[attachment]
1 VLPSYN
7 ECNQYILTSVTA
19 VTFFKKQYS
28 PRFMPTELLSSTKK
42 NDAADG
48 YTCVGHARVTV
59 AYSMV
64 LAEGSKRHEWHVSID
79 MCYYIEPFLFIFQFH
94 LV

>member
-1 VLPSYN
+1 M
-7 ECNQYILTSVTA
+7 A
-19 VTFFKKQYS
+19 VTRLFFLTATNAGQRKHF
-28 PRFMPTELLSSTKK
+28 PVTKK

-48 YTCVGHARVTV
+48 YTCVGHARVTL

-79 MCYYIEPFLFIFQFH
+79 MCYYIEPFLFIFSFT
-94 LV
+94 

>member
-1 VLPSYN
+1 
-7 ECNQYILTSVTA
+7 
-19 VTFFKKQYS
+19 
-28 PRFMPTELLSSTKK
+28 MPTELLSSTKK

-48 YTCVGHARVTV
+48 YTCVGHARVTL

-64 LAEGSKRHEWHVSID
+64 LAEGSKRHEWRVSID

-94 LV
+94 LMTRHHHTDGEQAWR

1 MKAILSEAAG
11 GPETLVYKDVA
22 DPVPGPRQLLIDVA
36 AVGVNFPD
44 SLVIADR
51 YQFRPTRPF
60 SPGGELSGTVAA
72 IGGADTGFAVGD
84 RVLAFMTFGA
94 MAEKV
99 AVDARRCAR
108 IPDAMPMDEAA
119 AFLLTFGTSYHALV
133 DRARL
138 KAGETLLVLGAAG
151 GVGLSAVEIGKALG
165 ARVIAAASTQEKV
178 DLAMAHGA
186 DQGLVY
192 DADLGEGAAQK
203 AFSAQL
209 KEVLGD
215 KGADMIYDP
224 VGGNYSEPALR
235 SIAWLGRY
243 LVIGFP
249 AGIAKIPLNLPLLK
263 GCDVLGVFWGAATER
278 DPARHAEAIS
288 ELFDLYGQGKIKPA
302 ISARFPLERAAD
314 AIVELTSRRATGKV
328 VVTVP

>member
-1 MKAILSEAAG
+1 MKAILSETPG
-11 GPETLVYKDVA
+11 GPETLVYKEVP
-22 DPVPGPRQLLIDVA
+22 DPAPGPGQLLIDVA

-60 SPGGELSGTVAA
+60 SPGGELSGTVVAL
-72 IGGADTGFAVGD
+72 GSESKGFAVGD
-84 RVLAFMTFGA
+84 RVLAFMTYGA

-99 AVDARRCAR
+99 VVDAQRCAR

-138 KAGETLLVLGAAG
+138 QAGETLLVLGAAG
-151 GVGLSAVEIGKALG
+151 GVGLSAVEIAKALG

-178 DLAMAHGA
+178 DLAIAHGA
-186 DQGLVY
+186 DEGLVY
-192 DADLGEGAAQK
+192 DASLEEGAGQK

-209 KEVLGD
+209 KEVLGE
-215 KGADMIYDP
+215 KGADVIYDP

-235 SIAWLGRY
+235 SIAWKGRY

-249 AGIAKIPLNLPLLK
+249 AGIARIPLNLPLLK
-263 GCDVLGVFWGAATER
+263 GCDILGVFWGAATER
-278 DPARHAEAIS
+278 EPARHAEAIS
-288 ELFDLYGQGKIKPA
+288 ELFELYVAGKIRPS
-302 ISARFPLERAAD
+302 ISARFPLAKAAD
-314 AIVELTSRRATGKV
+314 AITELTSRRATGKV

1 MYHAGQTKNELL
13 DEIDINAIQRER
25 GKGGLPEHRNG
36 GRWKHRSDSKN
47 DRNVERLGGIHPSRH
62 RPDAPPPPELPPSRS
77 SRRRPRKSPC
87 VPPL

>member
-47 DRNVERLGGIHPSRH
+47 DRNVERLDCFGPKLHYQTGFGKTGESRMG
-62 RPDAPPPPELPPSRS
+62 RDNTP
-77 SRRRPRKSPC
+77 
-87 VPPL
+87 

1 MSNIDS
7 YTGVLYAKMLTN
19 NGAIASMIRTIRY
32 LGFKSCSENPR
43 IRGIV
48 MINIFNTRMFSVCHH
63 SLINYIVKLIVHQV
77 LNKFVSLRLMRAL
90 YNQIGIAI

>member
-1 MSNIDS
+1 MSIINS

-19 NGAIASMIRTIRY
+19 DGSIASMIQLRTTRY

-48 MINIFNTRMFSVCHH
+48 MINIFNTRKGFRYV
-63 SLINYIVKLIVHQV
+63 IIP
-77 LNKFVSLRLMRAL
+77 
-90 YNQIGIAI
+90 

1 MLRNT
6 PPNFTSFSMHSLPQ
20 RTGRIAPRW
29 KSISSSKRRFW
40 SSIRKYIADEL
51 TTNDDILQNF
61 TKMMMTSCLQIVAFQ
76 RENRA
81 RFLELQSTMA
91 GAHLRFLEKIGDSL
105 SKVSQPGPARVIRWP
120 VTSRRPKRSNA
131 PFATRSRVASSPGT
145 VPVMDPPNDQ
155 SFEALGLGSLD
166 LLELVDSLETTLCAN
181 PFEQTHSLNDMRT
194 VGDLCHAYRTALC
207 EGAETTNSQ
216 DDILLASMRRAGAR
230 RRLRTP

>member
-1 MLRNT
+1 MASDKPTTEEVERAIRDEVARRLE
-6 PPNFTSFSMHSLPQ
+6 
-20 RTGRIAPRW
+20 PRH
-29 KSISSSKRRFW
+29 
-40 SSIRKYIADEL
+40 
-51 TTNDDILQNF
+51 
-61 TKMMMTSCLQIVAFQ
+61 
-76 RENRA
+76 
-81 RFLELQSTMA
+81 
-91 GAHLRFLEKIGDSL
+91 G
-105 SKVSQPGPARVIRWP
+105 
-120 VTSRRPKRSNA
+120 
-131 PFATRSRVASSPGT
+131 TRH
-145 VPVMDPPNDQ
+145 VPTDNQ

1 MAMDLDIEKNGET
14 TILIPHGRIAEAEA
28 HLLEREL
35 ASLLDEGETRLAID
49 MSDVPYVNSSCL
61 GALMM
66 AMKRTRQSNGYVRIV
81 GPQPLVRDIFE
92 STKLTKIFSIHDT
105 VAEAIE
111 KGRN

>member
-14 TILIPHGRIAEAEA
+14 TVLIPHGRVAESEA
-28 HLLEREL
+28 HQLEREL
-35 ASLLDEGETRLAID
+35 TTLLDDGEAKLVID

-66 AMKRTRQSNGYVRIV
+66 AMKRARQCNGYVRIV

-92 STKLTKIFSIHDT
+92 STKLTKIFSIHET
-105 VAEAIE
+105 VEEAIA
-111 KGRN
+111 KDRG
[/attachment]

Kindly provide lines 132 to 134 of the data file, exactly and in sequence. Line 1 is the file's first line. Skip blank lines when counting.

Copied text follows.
-87 VPPL
+87 

1 MSNIDS